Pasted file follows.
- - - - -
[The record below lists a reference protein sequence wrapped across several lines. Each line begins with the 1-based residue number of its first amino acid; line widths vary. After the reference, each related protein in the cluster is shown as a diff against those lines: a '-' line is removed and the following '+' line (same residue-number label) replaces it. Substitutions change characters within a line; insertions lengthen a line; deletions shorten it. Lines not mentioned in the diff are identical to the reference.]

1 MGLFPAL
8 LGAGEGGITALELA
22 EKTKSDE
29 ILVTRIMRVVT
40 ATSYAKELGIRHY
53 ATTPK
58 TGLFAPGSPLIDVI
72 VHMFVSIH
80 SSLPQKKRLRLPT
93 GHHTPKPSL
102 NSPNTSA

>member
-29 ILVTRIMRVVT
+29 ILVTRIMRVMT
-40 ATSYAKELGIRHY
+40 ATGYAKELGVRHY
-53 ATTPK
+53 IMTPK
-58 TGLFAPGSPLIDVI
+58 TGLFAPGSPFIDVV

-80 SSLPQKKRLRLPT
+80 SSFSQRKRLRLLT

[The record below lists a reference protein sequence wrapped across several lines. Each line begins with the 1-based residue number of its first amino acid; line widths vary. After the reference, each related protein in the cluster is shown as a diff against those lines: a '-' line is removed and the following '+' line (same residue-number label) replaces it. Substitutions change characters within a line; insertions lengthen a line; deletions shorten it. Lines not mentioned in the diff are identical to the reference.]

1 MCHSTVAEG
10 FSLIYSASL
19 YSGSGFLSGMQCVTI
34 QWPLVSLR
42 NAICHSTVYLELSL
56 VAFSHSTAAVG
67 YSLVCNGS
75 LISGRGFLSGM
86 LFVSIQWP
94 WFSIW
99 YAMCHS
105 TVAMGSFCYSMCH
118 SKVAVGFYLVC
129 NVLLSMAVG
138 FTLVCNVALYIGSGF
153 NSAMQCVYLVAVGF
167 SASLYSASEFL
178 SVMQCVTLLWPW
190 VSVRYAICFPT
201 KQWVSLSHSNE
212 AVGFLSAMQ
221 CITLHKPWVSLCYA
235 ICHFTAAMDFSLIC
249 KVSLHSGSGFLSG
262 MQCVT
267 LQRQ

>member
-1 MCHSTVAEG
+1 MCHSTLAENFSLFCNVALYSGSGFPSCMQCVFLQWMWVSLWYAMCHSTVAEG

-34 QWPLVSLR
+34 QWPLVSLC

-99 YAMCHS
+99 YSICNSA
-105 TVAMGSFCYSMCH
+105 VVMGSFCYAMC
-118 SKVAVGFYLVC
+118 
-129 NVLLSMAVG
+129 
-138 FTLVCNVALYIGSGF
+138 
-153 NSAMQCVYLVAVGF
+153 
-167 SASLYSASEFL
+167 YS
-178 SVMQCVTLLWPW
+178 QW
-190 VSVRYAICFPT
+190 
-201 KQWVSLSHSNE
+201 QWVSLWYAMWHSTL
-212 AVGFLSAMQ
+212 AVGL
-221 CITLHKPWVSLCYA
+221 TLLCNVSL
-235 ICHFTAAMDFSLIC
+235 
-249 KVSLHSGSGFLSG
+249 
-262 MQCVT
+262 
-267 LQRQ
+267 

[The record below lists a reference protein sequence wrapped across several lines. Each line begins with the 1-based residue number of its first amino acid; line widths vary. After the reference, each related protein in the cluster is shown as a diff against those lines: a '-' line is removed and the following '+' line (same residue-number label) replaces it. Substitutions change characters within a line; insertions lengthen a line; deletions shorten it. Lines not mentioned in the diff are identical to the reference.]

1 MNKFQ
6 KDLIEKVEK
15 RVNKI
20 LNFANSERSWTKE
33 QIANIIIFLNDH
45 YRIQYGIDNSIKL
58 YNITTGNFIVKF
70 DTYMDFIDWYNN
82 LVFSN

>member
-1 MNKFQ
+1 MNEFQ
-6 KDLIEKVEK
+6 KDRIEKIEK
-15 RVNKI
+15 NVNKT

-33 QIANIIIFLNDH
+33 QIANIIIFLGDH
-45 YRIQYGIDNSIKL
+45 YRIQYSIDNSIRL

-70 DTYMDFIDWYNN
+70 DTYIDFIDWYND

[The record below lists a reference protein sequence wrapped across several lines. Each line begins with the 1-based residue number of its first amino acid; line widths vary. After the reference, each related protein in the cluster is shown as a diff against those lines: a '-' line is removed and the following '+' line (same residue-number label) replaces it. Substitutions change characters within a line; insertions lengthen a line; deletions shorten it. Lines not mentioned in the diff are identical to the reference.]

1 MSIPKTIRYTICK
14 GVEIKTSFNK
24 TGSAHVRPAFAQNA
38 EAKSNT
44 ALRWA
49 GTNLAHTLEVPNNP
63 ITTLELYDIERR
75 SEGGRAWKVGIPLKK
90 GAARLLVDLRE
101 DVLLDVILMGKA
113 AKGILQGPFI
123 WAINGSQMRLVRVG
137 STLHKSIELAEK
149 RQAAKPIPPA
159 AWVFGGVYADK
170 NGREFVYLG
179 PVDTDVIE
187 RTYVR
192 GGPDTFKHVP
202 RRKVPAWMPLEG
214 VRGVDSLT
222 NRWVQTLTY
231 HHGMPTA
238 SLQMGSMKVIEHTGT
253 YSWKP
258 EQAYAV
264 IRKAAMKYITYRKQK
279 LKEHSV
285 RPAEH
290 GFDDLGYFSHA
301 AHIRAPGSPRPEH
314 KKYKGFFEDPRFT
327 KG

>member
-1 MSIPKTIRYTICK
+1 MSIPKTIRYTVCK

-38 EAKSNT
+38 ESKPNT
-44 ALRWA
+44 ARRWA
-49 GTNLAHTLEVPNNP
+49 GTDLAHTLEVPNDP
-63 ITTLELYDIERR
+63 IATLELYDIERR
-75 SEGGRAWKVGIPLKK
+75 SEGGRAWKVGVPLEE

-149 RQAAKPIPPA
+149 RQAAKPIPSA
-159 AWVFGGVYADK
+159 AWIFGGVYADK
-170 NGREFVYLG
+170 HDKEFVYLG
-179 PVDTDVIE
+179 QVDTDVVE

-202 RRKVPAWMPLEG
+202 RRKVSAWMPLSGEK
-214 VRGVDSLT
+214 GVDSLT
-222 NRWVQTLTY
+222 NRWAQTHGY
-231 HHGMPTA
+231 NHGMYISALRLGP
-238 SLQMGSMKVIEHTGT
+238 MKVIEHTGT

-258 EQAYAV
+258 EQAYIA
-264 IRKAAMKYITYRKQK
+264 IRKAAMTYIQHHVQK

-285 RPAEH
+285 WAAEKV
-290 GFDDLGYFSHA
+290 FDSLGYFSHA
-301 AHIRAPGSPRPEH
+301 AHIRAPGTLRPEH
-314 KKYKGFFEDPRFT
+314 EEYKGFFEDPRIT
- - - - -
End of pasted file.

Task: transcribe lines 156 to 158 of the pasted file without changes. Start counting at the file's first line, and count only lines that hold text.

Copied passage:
-75 SEGGRAWKVGIPLKK
+75 SEGGRAWKVGVPLEE

-149 RQAAKPIPPA